The single mumps, measles, and rubella vaccines available from Merck are exactly the same vaccine products which are combined to make MMR. In fact, before the MMR could be released initially, the manufacturer had to prove convincingly that the efficacy of the single antigens had not been impaired or diminished by combining them. Even today, vaccine developers and manufacturers are still obligated to prove that the vaccine combinations they produce are as effective as their individual components.

Historically the single antigen vaccines were most effective prior to the widespread use of the triple (MMR) vaccine. Quoting the CDC Manual “Epidemiology & Prevention of Vaccine-Preventable Diseases”, 3rd edition, January 1996:

· Following licensure of the (Measles) vaccine in 1963, the incidence of measles decreased by more than 98% and 2-3 year epidemic cycles no longer occurred. p. 92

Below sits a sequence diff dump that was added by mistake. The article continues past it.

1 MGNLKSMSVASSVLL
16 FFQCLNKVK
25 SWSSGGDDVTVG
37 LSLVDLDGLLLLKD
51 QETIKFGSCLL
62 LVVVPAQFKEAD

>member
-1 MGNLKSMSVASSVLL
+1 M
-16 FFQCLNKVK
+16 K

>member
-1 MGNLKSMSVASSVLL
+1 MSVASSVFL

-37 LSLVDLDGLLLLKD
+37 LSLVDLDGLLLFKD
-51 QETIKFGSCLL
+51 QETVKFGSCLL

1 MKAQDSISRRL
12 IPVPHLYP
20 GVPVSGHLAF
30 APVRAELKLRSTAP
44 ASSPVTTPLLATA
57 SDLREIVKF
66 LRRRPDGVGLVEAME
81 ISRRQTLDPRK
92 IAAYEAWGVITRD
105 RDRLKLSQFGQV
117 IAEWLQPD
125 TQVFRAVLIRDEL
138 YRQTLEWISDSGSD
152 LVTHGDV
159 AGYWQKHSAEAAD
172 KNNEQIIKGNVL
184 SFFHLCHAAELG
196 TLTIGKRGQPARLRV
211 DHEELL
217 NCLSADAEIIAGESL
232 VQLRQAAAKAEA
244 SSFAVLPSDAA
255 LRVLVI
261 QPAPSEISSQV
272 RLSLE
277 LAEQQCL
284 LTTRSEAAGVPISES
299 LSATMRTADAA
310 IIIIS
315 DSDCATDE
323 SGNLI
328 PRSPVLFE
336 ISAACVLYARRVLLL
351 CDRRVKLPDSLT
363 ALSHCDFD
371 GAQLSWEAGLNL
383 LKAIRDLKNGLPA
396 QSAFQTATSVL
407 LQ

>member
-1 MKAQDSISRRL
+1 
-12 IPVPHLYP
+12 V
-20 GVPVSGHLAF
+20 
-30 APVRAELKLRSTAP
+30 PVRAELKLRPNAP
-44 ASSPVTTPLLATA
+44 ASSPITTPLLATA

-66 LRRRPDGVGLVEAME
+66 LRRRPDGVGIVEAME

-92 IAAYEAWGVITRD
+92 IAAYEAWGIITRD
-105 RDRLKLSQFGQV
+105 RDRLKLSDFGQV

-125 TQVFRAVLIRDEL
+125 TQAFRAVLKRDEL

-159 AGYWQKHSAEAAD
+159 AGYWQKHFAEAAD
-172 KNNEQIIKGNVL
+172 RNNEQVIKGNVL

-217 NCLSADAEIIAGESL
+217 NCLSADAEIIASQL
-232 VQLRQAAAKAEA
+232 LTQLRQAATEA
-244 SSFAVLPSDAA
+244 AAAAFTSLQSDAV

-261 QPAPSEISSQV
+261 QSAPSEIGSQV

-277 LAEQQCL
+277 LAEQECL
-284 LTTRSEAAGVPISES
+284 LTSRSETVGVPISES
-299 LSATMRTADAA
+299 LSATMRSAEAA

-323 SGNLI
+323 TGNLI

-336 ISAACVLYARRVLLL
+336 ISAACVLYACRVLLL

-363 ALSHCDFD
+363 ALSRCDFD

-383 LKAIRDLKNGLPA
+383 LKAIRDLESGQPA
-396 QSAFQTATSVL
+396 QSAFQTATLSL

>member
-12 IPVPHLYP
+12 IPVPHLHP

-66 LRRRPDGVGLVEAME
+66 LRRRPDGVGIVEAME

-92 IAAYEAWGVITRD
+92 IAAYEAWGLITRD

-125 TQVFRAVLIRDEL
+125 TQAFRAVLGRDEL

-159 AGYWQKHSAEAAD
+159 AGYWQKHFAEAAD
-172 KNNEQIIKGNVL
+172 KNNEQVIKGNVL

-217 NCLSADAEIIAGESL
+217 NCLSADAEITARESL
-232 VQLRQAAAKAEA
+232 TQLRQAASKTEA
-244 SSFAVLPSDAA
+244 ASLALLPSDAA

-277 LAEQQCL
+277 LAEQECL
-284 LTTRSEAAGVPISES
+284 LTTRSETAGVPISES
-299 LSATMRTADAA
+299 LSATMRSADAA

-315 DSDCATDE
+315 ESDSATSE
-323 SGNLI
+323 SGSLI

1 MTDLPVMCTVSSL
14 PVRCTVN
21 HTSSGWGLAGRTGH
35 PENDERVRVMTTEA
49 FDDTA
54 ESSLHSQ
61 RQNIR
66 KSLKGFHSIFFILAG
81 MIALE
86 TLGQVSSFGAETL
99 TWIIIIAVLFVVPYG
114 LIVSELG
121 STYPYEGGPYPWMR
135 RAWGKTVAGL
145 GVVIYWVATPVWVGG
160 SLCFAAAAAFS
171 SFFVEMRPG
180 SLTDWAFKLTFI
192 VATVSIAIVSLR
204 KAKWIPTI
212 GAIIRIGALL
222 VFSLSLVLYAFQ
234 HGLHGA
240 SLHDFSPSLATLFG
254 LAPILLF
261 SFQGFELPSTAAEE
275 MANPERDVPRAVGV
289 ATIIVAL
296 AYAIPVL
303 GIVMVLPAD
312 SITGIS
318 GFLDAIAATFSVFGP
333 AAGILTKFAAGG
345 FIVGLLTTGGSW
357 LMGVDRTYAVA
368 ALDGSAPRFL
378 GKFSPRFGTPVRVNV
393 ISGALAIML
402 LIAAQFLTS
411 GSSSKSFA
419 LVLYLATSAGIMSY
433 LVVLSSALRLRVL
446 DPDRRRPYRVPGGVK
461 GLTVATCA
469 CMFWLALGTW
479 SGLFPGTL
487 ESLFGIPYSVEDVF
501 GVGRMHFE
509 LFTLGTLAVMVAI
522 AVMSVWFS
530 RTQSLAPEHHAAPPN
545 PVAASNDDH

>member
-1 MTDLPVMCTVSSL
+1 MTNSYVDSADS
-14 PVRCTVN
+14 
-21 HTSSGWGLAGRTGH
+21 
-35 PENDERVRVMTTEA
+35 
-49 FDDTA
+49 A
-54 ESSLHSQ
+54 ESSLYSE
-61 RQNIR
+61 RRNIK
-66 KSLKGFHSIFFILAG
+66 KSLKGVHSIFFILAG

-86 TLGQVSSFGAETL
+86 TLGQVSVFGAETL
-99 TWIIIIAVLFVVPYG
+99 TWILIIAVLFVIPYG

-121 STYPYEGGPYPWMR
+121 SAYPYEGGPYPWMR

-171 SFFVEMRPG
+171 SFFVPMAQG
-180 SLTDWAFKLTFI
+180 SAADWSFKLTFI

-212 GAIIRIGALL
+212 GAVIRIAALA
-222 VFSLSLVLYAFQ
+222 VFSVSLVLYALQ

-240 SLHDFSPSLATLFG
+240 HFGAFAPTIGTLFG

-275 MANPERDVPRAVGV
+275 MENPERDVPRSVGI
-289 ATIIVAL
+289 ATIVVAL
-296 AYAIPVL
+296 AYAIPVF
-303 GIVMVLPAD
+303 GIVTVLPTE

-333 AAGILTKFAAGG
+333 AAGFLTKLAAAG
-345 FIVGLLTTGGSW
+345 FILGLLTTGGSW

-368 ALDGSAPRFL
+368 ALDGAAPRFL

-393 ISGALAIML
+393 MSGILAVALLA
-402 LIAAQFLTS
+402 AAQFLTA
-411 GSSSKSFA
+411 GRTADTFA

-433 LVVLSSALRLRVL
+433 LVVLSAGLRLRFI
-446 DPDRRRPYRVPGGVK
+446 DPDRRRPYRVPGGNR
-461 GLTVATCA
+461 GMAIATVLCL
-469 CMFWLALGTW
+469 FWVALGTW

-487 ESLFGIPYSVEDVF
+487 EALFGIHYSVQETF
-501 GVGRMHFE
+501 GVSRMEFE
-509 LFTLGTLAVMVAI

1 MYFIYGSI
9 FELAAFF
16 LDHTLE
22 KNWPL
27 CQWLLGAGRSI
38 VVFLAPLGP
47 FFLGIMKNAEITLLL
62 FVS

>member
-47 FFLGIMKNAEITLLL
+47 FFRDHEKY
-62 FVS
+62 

· Following vaccine licensure (1967), reported mumps decreased rapidly. P. 105
· Following vaccine licensure in 1969, rubella incidence fell rapidly. P. 117

In contrast, reports of vaccine failures with resulting outbreaks have been numerous since the introduction of the combined antigen MMR vaccine.

Only a few of these reports will be reviewed. In the specific case of Measles one finds:

A measles epidemic in an adequately vaccinated middle school population
Van Eijndhoven MJ, et al. ( Ned Tijdschr Geneeskd. 1994 Nov 26;138(48):2396-400. Dutch. PMID: 7990987; UI: 95082975.
“Thirty-three of 37 patients with clinical or laboratory criteria of measles had been vaccinated… Primary failure of the measles vaccine might be the cause of the minor epidemic…”

Explosive School-based Measles Outbreak. Intense Exposure May Have Resulted in High Risk, Even among Revaccinees
Mikko Paunio, Heikki Peltola, Martti Valle, Irja Davidkin, Martti Virtanen, and Olli P. Heinonen (University of Helsinki, Helsinki, Finland) Am J Epidemiol 1998;148:1103-10
“When siblings shared a bedroom with a measles case, a 78 percent risk (seven out of nine children) was observed among vaccinees. Vaccinated and unvaccinated students were equally able to infect their siblings. Total protection against measles might not be achievable, even among revaccinees, when children are confronted with intense exposure to measles virus.”